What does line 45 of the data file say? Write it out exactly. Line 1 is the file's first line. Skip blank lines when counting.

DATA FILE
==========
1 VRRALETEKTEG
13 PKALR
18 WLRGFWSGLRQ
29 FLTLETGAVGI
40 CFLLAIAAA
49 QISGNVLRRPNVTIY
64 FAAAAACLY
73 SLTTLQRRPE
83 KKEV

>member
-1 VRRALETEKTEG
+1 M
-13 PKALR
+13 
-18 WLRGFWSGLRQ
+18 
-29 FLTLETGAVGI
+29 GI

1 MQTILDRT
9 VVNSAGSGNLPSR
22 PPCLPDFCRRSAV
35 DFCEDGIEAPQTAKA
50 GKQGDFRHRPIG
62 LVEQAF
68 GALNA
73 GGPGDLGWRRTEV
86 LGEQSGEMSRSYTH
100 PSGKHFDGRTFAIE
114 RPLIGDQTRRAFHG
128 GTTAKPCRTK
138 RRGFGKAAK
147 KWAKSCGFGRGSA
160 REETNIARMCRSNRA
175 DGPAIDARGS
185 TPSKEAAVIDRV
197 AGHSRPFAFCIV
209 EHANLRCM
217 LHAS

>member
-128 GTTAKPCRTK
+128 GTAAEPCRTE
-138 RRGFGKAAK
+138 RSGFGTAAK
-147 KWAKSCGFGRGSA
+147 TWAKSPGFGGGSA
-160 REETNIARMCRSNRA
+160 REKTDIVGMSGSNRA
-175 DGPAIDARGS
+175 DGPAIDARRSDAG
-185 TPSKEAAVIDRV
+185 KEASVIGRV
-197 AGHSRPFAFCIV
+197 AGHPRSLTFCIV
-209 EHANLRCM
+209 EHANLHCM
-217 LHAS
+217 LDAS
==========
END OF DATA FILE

+147 TWAKSPGFGGGSA